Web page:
Thinking about downsizing for retirement?
For most people, their home is their greatest asset. It is also their biggest expense, especially once the children have left the nest. What are the options available to older homeowners who want to preserve the value of their asset but still have a proverbial roof over the head?
Options for those who need to downsize
1. Inter-generational living
For centuries, retirement homes were not even an option for seniors as it was simply assumed that parents would live with their children. Today, the options available are vast and moving in with one’s children is but one viable solution for seniors.
One of the advantages of moving in with your children as a strategy of downsizing for retirement, is that you can sell your house and invest the capital to enhance your retirement savings or generate an income from the interest. You could also contribute towards modifications that are needed at your children’s home, and preserve the remaining capital. Other advantages could be that you can help with the grandchildren or housekeeping to relieve some pressure on your children. However, this decision is fraught with practical and emotional complications that can have far reaching consequences on the entire family.
2. Separate but smaller
Another popular option is to sell your family home and buy or rent a smaller property. With this option, you can invest a percentage of the profit realised from selling your home, and either preserve the capital or draw an income from it or a combination of both.
Additionally, your monthly home expenses could be reduced by moving to a smaller property because you’re likely to spend less on expenses like home maintenance, garden services, rates, property taxes and electricity. However, those considering this option with the goal of reducing expenses should consider the costs carefully. Sometimes moving to a smaller property, like a townhouse, can attract new expenses that were previously not part of the household budget such as levies and security costs.
3. Retirement homes
This market segment has developed significantly, partly because the life expectancy of the general population is increasing. Some say fifty is the new thirty and if this sentiment is true, it’s no wonder that many people are not ready to retire when they reach sixty.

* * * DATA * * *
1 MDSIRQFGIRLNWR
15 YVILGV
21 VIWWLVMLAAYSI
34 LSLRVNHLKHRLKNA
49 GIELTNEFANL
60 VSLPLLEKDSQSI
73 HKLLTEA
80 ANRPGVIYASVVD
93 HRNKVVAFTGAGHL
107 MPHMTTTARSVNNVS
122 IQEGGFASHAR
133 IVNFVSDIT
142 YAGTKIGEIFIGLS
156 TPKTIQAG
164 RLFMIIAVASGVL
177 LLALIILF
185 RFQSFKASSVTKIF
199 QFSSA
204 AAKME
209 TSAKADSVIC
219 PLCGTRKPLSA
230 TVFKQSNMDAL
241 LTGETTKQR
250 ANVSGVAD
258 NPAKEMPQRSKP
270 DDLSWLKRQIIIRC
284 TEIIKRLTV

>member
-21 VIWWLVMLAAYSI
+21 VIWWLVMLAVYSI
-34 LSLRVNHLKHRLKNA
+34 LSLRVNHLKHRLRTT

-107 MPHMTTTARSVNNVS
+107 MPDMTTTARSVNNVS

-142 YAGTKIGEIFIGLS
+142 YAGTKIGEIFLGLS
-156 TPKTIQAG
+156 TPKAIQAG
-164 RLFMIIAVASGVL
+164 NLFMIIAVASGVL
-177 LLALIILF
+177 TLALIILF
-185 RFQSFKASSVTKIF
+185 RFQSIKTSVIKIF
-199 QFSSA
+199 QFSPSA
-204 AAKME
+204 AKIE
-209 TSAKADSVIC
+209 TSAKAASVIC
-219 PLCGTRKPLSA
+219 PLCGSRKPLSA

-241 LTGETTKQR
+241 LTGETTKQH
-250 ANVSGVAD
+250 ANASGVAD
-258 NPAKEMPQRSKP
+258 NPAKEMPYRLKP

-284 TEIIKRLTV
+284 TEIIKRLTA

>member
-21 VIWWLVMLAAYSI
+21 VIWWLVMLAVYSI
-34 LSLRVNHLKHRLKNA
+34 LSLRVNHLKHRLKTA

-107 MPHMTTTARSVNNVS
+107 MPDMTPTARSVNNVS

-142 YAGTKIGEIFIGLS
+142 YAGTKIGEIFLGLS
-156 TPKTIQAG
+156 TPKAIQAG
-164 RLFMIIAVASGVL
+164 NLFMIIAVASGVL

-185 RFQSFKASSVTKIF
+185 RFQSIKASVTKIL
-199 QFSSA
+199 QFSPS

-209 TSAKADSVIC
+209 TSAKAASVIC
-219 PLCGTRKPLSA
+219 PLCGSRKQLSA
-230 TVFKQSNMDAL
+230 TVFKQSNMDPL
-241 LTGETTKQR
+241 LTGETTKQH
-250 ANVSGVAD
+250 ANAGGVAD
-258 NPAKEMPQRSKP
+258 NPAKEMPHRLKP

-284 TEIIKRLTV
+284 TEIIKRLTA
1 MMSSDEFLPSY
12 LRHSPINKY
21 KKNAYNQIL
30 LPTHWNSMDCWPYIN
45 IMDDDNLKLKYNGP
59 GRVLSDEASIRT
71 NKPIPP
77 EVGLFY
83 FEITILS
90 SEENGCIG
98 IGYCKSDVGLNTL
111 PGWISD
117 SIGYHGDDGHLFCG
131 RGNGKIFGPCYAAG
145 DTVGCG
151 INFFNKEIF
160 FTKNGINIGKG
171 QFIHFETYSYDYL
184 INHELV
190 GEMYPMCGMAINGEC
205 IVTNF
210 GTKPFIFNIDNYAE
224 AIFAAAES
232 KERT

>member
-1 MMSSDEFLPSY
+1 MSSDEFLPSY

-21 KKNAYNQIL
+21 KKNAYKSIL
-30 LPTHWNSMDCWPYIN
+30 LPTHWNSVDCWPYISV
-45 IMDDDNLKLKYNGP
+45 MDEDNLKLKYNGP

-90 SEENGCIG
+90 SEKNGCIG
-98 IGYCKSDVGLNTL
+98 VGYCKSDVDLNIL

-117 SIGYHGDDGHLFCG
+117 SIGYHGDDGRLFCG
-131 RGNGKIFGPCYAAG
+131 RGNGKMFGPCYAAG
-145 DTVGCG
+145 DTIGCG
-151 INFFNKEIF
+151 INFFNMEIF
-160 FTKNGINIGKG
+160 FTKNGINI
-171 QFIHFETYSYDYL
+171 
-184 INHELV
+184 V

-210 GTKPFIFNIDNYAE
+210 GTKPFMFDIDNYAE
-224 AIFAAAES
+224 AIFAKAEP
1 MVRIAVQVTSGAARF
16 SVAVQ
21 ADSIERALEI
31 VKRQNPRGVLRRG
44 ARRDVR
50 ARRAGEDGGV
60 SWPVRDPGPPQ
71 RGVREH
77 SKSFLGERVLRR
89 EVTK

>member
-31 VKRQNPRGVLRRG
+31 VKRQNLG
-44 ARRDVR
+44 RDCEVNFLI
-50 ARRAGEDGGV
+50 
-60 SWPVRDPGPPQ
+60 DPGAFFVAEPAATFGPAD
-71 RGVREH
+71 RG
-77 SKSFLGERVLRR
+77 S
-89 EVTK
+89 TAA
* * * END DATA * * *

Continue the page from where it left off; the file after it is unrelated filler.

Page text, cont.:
An alternative solution, continuing care retirement communities have become extremely popular. In these communities, you start out living independently in a townhouse or apartment from as young as the age of fifty. However, as you age and your health deteriorates, you have the peace of mind of guaranteed access to assisted living or home nursing services. This option generally requires a big upfront fee that may not be refundable, have complicated contracts and pricey monthly fees. Then again, there are also multiple advantages and one of them is maintaining your independence for a longer time.
4. Preserve the asset and generate an income
Factors such as lower household incomes as result of the global economic downturn and poor education have led American demographic researcher, Arthur C. Nelson, to predict that “two-thirds of all new housing demand between 2010 and 2030 will be for rental housing.”
While his predictions are based mainly on American data, one can assume that the trend will be similar for South Africans, which means that there is another option seniors can consider. A viable solution is to keep the home, continue to live in it but rent out the space you don’t need. That way, the capital asset value of your home is preserved and you earn an income to reduce the costs associated with maintaining a large property.
Should you decide to stay in your home, there are many options available and with some imagination you will be able to find one that suits you. For example, you could also:
- Rent out a few rooms in your house to young professionals or students and share communal areas like the kitchen and lounge.
- Add an apartment or so-called granny flat to the property. It can be a new structure, or you can convert a garage or storage area into a comfortable living space. You can then move into the smaller apartment and someone else can rent your original home.
- Or, you could stay in the house and find a suitable tenant to move into the smaller space.